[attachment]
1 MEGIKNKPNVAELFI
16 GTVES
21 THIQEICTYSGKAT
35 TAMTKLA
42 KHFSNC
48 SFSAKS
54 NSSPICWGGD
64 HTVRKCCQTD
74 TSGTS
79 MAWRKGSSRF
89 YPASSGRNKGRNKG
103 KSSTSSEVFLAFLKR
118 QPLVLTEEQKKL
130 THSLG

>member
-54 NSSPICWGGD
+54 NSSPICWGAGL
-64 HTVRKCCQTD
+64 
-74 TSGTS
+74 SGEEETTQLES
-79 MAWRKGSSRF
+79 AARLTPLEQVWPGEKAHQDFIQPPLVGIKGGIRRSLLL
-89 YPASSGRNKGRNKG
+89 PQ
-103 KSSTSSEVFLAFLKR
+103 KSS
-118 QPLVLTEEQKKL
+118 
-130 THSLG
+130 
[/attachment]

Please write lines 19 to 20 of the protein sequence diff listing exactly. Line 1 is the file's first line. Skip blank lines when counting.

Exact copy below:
+64 
-74 TSGTS